‘During all this time, all the absconding and whatever, all I ever wanted to do was get home. Even though I don’t think I liked Mum very much at that point I just wanted to get home to Mum. I wanted to have a mum.’
One day in the late 1950s, five-year-old Margery and her siblings were waiting for a train at Sydney’s Central Station when the authorities swooped in and removed them from their mother. The reason: Margery’s mother was white and her father Aboriginal so ‘there were all these olive-skinned kids running around the station’.
Margery spent the next 12 years being shunted in and out of children’s homes, some state-run, some Catholic, almost all of them cold, cruel places where abuse was a normal part of daily life. She absconded many times. At one point her mum kidnapped her and kept her hidden in the caves outside of her home town for six months. But in the end Margery was always found and sent back.
She was about 12 years old when she was first sexually abused. The place was regional New South Wales and the perpetrator was Margery’s foster father, Andrew Carton, a ‘pillar of the community, really involved in the Catholic Church. Rosary every night … He used to touch me up and, you know, play with me boobs and tell me how beautiful I was’.
Margery kept quiet about the abuse until she got ‘busted’ one day, kissing her boyfriend in the church. Her foster mother gave her a brutal flogging and that’s when Margery spoke up and told her foster mother what Carton had been doing. Margery’s foster mother punched her in the face and sent her off to a state-run receiving home in Sydney.
‘From that I learnt your business is your business. You don’t share it with anybody. You don’t tell anybody anything.’
Margery spent some time in the receiving home and some time as a live-in domestic for a family in Sydney. At 15 she was working for 50 cents a week with one day off each month. She absconded again and lived at her dad’s place for a few months before the cops picked her up.
So it was back to the state-run receiving home until she absconded again and made it all the way to a small town in regional New South Wales where some of her mother’s family lived. Over the next few years she spent the occasional stint in the receiving home but most of her time was spent living with her family and working on a nearby farm.
That was when Margery, now 16, met Duncan, ‘the absolute love of my life’. At last, Margery found some stability: she and Duncan got engaged and Margery secured a reliable office job in town. But ‘because I was a ward of the state, you had to watch your back all the time’.
A few months out from the wedding, Margery and her fiancé travelled to Sydney for a weekend. Margery came home to find the cops at her house. It turned out Margery’s ‘welfare officer from hell’ had been to the house to check up on Margery, and when she discovered that Margery was away she brought down the full force of the law.
Margery was sent straight to the local lockup. ‘It didn’t matter that I had a full-time job and I was going to work every day.’ From there she was sent to a remand centre and then to a state-run home for girls in Sydney ‘where the worst nightmares of my life were’.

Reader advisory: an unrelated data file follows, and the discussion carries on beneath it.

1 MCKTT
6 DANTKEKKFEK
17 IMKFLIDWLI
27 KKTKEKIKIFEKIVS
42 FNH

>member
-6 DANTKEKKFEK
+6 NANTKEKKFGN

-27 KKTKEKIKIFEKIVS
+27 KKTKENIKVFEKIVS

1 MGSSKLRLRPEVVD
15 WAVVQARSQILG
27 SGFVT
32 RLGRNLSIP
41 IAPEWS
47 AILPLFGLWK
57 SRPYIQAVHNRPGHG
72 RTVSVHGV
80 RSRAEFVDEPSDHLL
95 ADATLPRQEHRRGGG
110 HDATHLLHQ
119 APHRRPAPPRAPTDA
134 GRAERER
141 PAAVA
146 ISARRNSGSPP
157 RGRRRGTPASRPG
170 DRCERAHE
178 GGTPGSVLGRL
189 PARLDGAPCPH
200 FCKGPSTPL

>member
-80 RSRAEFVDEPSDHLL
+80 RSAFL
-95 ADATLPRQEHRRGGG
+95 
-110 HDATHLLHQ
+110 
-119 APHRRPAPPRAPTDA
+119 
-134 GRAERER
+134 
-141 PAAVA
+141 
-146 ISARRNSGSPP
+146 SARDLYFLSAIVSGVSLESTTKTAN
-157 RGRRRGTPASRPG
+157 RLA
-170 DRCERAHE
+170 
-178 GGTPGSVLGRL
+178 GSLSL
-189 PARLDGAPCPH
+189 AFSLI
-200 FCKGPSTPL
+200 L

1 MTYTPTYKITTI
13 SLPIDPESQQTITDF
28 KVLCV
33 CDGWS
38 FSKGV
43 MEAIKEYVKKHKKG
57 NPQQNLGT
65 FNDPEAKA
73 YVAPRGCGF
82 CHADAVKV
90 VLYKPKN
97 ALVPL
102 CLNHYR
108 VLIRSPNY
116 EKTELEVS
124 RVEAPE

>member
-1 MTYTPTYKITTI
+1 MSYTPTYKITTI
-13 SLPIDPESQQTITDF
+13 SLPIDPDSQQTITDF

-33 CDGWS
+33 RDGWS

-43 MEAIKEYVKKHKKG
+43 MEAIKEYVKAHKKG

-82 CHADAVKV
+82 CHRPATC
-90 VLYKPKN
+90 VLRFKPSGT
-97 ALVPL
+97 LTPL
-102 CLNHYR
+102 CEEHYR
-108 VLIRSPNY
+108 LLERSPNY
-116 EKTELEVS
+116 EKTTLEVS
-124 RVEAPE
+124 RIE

Margery’s reputation as an absconder preceded her, and so as soon as she walked into the home, a staff member named Christopher Milne punched her in the face and dragged her to the solitary confinement cells where Margery spent two days with ‘no food, no water, in my own excrement’.
For the next few weeks, as her wedding day drew closer, Margery lived a life of hard labour and humiliation. The home was run like a prison camp: there were no doors on the showers or toilet cubicles, toilet paper and pads were strictly rationed and girls were required to walk with their hands clasped and heads down – one sideways glance would be answered with a flogging.
That would have been bad enough if Margery hadn’t also been singled out for special attention from Milne. It happened on what was supposed to be Margery’s wedding day. She walked past Milne with her arms out and her head up. He called her ‘insolent’ and dragged her down to the cells.
‘And that was when he first raped me, and said, “Here is your wedding present” … After that I was at the point where I just didn’t care anymore. But it didn’t shut me up. That was my problem. Or that was their problem.’
Margery was raped several more times by Milne until eventually he ‘found another toy’ and lost interest in her. At 17 she was released. She returned home to discover that her fiancé had given up on the wedding and moved interstate.
Margery later married a close friend, and though they divorced a few years later they’re still good friends and share custody of their ‘gorgeous’ children. Margery went on to work in the Aboriginal welfare sector and has been an active member of several Aboriginal community organisations – achievements made all the more remarkable by her complete lack of formal education.
‘I taught myself with a dictionary … My dictionary was my bible. If somebody said something to me and I didn’t know what that meant, that would stick in my head – not that too much sticks in my head anymore – and I would look it up.’
Determination has defined Margery’s life and helped her achieve her personal and professional success. She traces it back to a single choice she made when she left the girls’ home at 17.
‘I swore the day I got out of [the girls’ home] nobody was ever going to lock me up again. Nobody was ever going to abuse me again. And from that day to this, it’s never happened.’